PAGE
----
By “pitching” yourself and/or your work, usually in person, you are demonstrating that you are a professional artist that believes in yourself and in your work. “Submitting” is the process where you submit your work to a person, theater or festival, and then wait to see if you are selected through their process.
Every artist should have their two minute “elevator pitch” down pat, ready to go at a moment’s notice when fate puts an opportunity smack dab in your face. How many times have you felt yourself unprepared for that moment when the universe put someone in your path who could help you professionally,? Get your elevator pitch ready now.
That’s why I now insist that I constantly have a memorized elevator pitch for the shows I’m currently working on ready to “present” when an opportunity shows itself. You can follow up by email with people you meet in person with “pitching” materials prepared ahead of time, that give information about your show, reviews, a sizzle reel, etc.
Pitching should happen in person and over email if you know someone personally. A “cold” pitch is less effective, unless introduced by a common acquaintance. I try to always remember to follow up with prepared material after meeting someone and speaking about one of my shows. I keep their business card in my pocket or in plain sight as a reminder, so I don’t forget.
That may be a good goal for you in 2020.
People Are Interested in You!
People are interested in hearing about you and your work. They may also be willing to help you produce it or connect you to others who can, because either the work sounds compelling or, more often, they just really like YOU and want to help you succeed.
It’s up to you to sound articulate and represent yourself and your work really well by being prepared beforehand.
While pitching usually happens in person, submissions are done in the privacy of your own home or office. They rely on your organization of material and the productive use of your time. You MUST set aside a regular time each week to submit. Make it part of your weekly routine to submit to at least 4-5 opportunities a week on a regular basis.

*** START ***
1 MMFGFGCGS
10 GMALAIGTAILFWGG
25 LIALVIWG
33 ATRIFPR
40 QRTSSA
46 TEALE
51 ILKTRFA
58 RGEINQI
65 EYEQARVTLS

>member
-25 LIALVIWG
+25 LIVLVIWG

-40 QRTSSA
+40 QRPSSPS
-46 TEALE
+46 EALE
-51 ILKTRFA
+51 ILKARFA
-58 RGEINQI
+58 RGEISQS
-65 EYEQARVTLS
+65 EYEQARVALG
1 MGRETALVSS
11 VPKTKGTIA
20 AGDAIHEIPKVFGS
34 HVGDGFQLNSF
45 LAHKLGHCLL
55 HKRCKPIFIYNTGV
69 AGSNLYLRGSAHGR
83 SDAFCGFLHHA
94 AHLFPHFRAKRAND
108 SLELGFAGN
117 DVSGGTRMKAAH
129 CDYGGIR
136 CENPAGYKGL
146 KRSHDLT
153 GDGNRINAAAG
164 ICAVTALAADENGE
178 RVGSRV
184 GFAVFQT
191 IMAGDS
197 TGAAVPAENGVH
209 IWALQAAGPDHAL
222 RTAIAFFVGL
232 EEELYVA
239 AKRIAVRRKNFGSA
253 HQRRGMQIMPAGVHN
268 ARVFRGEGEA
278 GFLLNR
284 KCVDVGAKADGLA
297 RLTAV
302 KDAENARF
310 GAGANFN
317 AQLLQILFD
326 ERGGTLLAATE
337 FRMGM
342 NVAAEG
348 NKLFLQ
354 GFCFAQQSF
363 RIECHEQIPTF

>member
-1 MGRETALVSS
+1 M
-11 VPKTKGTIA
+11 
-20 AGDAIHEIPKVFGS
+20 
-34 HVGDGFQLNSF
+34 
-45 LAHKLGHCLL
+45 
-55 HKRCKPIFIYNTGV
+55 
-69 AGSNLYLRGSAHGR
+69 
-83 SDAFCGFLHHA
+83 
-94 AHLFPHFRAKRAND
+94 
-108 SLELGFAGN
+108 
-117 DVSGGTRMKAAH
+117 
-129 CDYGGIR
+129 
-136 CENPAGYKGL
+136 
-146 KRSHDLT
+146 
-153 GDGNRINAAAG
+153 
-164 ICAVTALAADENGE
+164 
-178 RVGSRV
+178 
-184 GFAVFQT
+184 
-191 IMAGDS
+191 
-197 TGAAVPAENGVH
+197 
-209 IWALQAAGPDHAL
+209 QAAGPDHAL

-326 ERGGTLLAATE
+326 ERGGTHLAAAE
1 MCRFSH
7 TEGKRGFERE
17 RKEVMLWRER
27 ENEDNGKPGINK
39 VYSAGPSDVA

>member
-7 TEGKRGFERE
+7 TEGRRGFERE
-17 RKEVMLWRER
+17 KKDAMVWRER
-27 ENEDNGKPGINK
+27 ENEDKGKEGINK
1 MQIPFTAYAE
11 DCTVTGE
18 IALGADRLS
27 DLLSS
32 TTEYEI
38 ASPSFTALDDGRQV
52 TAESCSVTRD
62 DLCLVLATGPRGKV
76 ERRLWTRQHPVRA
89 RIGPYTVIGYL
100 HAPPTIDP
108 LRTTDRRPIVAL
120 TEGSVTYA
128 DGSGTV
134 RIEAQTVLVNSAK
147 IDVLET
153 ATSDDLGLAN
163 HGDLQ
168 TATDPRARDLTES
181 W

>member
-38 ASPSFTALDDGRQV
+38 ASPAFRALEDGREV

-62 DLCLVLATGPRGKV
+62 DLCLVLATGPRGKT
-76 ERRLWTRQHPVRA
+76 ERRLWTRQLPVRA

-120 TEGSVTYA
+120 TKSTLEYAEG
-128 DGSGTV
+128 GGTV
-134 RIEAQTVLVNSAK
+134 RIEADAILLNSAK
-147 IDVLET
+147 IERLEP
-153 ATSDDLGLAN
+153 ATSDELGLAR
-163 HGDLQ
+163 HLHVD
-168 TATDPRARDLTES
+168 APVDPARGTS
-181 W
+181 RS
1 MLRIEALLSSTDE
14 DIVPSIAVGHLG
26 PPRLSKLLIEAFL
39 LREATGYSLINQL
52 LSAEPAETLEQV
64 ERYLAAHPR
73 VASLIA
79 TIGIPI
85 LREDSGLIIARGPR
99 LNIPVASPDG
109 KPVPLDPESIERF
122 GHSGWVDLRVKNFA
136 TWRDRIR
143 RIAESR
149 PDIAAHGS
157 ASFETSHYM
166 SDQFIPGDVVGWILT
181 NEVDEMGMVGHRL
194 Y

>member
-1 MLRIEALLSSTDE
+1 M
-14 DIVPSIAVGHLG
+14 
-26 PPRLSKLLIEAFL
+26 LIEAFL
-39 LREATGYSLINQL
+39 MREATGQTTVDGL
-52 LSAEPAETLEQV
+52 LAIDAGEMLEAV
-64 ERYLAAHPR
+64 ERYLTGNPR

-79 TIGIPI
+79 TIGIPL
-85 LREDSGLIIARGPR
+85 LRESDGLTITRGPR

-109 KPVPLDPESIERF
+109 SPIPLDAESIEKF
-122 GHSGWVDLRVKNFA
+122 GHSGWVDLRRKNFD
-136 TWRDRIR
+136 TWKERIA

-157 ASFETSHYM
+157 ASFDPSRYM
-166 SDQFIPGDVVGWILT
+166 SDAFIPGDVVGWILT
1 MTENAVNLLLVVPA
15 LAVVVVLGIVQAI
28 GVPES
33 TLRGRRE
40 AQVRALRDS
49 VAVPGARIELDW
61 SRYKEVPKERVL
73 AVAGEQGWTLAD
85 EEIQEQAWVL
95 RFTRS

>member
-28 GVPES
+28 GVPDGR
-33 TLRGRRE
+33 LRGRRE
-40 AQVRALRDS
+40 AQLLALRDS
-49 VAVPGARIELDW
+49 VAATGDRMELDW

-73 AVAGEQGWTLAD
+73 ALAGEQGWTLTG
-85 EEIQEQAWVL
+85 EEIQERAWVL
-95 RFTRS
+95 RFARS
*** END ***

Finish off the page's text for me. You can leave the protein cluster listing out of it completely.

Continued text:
You Hold All the Power
Writers who make a routine of setting aside a regular time each week to submit create more opportunities for themselves than writers who submit in a haphazard “I’ll get to it when I get to it” manner. Ditto those writers who have their pitches memorized and follow up afterward with pitching materials.
It’s all part of being a professional playwright in the 21st century.
It’s my job as a dramaturg and producer to inspire you and to help you in every way I can. I’m constantly trying to think of new ways to do this.
Recently I’ve been sitting down with writers to help them figure out ways to send out submissions more easily and quickly, making it “no big deal” to submit their work. If you make it part of your routine and have the needed documents at your fingertips, it actually becomes no big deal.
And that’s how you create opportunities that come to you.
Upcoming Submission Deadlines
I always advise my writers to join the Dramatists Guild and Play Submissions Helper to keep up with their submitting goals. I also am now reminding writers of upcoming deadlines in my weekly member newsletters. It helps to have the prodding come from a few different places!
Here are some of the upcoming deadlines for approaching deadlines for November that may be of interest to you:
- Deadline Nov. 29
- Deadline Nov. 30
- Deadline Nov. 30
Waterman’s Playwrights Retreats (Female Identifying Playwrights only)
- Deadline 11/30
If I can help you dramaturgically with your script, help you achieve your submission goals, or if you would like a production consultation with next steps for your project, email me at email@example.com I’d love to speak with you.